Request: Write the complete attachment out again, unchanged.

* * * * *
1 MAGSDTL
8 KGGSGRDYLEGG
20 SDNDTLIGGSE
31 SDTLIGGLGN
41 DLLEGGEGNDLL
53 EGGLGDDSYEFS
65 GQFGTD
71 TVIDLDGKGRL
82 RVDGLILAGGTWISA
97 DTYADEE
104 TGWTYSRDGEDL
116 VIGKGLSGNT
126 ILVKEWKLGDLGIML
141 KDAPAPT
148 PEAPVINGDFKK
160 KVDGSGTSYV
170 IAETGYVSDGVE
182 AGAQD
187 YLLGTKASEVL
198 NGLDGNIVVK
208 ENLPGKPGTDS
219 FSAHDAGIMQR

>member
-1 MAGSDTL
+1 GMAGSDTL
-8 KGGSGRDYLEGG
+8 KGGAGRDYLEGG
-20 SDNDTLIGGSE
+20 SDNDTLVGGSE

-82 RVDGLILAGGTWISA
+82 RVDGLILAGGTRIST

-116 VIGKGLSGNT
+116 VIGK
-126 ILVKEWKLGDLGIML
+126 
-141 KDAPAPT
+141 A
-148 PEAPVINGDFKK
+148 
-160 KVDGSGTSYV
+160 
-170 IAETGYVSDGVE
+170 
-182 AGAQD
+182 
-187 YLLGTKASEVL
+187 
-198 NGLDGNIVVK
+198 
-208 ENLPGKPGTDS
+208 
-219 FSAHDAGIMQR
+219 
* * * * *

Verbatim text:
1 MAGSDTL
8 KGGSGRDYLEGG
20 SDNDTLIGGSE
31 SDTLIGGLGN
41 DLLEGGEGNDLL
53 EGGLGDDSYEFS
65 GQFGTD
71 TVIDLDGKGRL
82 RVDGLILAGGTWISA
97 DTYADEE
104 TGWTYSRDGEDL
116 VIGKGLSGNT
126 ILVKEWKLGDLGIML
141 KDAPAPT
148 PEAPVINGDFKK
160 KVDGSGTSYV
170 IAETGYVSDGVE
182 AGAQD
187 YLLGTKASEVL
198 NGLDGNIVVK
208 ENLPGKPGTDS
219 FSAHDAGIMQR

>member
-1 MAGSDTL
+1 GMAGSDTL
-8 KGGSGRDYLEGG
+8 KGGAGRDYLEGG
-20 SDNDTLIGGSE
+20 SDNDTLVGGSE

-82 RVDGLILAGGTWISA
+82 RVDGLILAGGTRIST

-116 VIGKGLSGNT
+116 VIGK
-126 ILVKEWKLGDLGIML
+126 
-141 KDAPAPT
+141 A
-148 PEAPVINGDFKK
+148 
-160 KVDGSGTSYV
+160 
-170 IAETGYVSDGVE
+170 
-182 AGAQD
+182 
-187 YLLGTKASEVL
+187 
-198 NGLDGNIVVK
+198 
-208 ENLPGKPGTDS
+208 
-219 FSAHDAGIMQR
+219 